That first chain reaction’s complex legacy includes the peaceful uses of nuclear energy, the terrible power of nuclear weapons, and a new era of other scientific and technological advances.
After the war, UChicago founded the Institute for Nuclear Studies and the Institute for the Study of Metals. Later renamed the Enrico Fermi and the James Franck institutes, they enabled the University to retain much of the intellectual talent that had assembled on campus to work on the Manhattan Project. Another outgrowth of the project was Argonne National Laboratory, which conducts basic and applied research in many major scientific disciplines. Today, Argonne is a partner in the Institute for Molecular Engineering, which is bringing leading scientists and engineers to a groundbreaking initiative to conduct research at the molecular level.
“What we see here is a legacy of connection that we’re still building upon, a way to try to redefine engineering for the 21st century," said Provost Thomas Rosenbaum, the John T. Wilson Distinguished Service Professor in Physics.
Building the pile
Though Fermi’s team was engaged in the biggest secret project of World War II, they discussed technical issues under a tree on the Main Quad, which they deemed safe from eavesdroppers. In the middle of the day on which they produced the first chain reaction, they took a customary lunch break at Hutchinson Commons.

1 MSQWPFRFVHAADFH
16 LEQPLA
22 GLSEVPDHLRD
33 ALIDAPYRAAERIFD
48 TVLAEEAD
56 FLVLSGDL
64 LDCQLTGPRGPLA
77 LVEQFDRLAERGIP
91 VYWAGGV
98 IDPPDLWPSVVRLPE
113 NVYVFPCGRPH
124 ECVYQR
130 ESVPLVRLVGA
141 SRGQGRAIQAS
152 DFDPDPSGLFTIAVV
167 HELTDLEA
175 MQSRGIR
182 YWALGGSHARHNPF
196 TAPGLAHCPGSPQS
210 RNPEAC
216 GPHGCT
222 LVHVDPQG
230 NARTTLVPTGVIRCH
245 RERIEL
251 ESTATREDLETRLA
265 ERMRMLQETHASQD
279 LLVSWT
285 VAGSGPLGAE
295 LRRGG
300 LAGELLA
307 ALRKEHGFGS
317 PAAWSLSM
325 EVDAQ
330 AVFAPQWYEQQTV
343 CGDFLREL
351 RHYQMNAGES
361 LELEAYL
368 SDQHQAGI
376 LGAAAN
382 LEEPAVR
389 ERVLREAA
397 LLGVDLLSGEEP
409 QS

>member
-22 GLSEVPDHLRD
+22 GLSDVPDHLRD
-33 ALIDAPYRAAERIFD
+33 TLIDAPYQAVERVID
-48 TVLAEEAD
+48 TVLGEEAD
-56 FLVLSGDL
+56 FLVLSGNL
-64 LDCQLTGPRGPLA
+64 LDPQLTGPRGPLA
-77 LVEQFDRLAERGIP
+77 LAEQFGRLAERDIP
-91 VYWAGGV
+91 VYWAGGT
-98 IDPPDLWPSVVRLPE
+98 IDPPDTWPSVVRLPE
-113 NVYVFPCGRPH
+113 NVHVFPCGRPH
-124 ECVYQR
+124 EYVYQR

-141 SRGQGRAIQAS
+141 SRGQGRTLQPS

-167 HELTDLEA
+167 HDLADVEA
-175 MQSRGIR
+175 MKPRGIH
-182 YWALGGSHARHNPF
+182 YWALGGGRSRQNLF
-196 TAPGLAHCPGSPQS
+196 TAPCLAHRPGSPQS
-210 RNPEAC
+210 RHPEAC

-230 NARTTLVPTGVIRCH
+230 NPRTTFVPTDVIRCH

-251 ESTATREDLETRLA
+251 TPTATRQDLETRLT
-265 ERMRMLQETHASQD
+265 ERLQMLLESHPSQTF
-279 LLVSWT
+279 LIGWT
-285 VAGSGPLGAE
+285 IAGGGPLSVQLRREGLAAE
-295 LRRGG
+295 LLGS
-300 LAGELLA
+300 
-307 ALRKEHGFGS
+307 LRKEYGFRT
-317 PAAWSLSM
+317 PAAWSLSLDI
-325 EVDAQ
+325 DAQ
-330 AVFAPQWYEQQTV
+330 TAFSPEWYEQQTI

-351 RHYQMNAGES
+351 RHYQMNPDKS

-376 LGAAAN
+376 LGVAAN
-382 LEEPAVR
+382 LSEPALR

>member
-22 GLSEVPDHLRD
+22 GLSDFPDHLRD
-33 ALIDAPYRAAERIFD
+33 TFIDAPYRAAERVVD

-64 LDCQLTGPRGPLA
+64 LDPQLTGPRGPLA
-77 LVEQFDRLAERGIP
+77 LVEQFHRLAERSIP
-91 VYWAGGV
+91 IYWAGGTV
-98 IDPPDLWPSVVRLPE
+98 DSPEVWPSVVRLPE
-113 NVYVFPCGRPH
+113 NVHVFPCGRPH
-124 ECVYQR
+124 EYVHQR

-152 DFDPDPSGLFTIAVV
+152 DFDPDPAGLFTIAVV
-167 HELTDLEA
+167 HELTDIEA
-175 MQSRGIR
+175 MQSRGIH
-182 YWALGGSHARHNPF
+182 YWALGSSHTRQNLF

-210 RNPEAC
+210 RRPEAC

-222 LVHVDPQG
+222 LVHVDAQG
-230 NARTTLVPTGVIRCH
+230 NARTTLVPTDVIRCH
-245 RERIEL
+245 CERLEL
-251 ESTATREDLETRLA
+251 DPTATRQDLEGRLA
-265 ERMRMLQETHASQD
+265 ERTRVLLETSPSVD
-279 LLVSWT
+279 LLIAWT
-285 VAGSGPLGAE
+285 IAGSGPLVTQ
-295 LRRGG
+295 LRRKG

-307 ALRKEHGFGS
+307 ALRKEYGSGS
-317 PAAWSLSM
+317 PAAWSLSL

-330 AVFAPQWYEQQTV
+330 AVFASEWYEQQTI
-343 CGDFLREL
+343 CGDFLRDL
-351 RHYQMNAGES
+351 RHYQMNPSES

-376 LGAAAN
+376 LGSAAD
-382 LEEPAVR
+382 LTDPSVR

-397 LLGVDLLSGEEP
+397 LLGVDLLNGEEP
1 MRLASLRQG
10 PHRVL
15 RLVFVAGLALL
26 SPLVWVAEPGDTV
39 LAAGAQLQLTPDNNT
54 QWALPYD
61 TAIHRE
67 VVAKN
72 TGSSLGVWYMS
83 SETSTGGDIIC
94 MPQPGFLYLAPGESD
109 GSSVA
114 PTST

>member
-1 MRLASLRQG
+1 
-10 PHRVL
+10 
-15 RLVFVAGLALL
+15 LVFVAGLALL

“Don’t imagine that they were able to achieve a chain reaction on the first try,” says Roger Hildebrand, the Samuel K. Allison Distinguished Service Professor Emeritus in Physics. “They built and rebuilt stacks of uranium, uranium oxide, and graphite 30 times before they were ready for the final test.”
Chicago Pile Number One, or CP-1 for short, consisted of 40,000 graphite blocks that enclosed 19,000 pieces of uranium metal and uranium oxide fuel. The scientists of what was then called the Metallurgical Laboratory, or “Met Lab,” had arranged the graphite in layers within a 24-foot-square wooden framework.
Hildebrand had started his work on the Manhattan Project as an undergraduate chemistry major at the University of California, Berkeley. He worked for Nobel laureate Ernest Lawrence, namesake of the Lawrence Livermore and Lawrence Berkeley national laboratories, using Berkeley’s cyclotron accelerator to transmute uranium into plutonium, an element believed to have potential for driving a chain reaction.
The samples irradiated in Berkeley and another lab in St. Louis ended up in the James Herbert Jones Laboratory, just one block south of old Stagg Field. There, in Jones Lab’s Room 405, future Nobel laureate Glenn Seaborg achieved an important steppingstone on the way to the Atomic Age. He weighed the first visible, pinhead-sized sample of plutonium. It wasn’t much, but enough to measure its chemical and metallurgical properties.
The potential hazards of nuclear power were evident even in those early days, but the war effort took priority. The Japanese had bombed Pearl Harbor on Dec. 7, 1941. Germany and Italy declared war on the United States four days later.
“They were advancing everywhere, they were conquering everywhere, and they were working on an atomic bomb,” Hildebrand said of the Germans. “The consequence of losing a nuclear race was the preoccupation of everyone who knew that a nuclear bomb might be possible.”